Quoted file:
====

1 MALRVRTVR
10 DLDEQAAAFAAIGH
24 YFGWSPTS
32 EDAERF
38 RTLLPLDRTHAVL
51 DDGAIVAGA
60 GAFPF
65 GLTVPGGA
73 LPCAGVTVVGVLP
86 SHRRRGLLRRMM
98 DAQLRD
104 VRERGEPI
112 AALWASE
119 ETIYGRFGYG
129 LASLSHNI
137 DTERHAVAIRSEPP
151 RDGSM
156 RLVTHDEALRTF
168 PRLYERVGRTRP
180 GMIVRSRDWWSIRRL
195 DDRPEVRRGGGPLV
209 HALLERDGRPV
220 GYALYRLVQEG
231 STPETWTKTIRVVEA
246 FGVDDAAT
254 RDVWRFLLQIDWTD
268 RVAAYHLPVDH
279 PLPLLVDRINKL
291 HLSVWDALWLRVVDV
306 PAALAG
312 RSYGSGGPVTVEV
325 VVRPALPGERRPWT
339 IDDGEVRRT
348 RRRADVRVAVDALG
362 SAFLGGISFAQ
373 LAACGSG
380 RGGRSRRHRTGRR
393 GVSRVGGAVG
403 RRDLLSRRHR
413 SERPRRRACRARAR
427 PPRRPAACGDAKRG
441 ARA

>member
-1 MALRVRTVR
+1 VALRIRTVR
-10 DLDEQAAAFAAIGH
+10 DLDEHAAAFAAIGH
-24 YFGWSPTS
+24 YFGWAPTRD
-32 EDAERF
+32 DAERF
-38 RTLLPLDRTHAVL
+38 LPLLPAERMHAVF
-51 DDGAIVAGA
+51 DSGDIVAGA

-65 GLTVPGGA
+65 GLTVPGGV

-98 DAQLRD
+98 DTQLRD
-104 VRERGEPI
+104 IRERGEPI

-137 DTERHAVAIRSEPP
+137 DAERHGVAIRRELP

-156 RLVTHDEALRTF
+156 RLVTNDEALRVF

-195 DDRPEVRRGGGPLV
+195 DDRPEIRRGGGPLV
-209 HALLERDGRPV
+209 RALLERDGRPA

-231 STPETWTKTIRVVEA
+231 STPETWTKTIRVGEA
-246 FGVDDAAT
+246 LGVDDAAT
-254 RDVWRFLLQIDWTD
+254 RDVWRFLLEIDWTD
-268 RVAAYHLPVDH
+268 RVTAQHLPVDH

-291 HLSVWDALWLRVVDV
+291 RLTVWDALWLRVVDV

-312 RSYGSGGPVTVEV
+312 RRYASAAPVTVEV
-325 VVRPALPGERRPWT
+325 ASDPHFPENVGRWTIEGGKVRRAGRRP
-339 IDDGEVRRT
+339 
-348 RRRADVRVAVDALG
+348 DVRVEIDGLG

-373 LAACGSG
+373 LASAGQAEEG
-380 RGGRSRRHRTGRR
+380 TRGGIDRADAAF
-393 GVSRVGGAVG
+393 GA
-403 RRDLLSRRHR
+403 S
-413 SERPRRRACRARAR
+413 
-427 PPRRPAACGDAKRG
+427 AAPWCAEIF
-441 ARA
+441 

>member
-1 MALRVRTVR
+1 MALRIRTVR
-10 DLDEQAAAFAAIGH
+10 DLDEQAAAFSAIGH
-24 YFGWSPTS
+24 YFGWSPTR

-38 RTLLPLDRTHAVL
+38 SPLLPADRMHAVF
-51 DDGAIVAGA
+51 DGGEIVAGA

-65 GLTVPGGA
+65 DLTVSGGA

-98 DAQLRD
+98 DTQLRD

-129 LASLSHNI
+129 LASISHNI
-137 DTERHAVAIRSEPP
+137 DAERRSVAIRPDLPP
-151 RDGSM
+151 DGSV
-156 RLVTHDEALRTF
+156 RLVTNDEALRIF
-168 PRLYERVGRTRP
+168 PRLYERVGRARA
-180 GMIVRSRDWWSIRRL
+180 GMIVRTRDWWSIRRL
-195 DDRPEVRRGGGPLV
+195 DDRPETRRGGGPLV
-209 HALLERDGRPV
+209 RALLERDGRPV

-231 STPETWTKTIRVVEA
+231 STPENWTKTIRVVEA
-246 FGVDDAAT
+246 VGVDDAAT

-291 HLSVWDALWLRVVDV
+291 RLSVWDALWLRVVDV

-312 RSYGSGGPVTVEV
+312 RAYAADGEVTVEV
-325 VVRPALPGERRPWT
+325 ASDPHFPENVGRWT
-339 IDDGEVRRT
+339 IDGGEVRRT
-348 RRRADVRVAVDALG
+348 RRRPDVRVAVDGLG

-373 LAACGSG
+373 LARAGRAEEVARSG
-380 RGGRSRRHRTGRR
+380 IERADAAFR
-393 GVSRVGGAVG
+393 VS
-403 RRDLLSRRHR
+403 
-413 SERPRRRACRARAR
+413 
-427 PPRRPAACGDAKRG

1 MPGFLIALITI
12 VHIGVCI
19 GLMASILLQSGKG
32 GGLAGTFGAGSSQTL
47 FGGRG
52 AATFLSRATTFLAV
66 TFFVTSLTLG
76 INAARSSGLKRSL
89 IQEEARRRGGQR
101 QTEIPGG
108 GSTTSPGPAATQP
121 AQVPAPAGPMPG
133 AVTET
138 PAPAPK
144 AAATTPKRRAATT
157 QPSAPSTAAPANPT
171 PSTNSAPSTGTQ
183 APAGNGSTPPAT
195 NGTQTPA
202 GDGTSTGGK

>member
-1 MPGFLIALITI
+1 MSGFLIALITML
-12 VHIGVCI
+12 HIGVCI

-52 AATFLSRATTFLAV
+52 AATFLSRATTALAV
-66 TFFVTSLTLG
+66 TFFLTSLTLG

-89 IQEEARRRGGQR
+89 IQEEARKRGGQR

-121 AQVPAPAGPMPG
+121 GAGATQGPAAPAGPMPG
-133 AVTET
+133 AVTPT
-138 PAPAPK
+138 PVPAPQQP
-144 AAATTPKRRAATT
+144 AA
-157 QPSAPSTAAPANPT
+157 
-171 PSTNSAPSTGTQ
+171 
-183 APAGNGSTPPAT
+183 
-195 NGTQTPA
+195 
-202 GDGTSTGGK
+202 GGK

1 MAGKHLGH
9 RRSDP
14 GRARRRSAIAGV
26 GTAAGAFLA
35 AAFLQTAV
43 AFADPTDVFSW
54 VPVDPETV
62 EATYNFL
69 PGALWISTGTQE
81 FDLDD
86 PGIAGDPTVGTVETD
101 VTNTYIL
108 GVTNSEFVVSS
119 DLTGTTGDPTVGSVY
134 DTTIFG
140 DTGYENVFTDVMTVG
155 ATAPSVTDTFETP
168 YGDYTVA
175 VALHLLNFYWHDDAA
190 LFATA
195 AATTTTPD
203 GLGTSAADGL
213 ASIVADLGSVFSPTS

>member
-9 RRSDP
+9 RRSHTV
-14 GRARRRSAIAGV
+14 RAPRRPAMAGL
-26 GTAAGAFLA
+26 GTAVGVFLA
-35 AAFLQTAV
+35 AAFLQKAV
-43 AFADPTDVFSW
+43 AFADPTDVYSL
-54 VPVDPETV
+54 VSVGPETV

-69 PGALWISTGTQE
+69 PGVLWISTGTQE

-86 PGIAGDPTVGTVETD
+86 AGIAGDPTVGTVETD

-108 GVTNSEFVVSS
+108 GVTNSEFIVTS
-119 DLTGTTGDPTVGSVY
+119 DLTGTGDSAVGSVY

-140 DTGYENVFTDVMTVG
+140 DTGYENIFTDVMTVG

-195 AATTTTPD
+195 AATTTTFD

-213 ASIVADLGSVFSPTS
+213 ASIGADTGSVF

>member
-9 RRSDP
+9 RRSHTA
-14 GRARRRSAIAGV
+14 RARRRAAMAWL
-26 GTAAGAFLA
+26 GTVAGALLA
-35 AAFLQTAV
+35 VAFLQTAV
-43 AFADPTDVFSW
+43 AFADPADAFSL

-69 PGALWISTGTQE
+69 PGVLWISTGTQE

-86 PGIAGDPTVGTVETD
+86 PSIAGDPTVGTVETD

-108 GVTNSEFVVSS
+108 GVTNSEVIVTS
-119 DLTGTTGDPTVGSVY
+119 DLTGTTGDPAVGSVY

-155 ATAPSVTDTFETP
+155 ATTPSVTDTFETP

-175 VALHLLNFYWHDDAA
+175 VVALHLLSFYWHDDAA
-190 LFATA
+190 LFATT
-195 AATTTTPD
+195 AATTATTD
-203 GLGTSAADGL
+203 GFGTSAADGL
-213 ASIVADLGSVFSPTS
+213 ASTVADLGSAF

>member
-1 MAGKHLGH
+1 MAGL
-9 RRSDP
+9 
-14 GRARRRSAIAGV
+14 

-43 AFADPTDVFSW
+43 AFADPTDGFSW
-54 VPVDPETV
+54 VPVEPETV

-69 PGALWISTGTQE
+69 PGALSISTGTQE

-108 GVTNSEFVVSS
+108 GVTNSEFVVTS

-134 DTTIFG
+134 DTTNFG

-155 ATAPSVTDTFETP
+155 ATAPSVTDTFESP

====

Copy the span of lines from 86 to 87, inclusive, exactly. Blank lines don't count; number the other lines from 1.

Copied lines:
-348 RRRADVRVAVDALG
+348 DVRVEIDGLG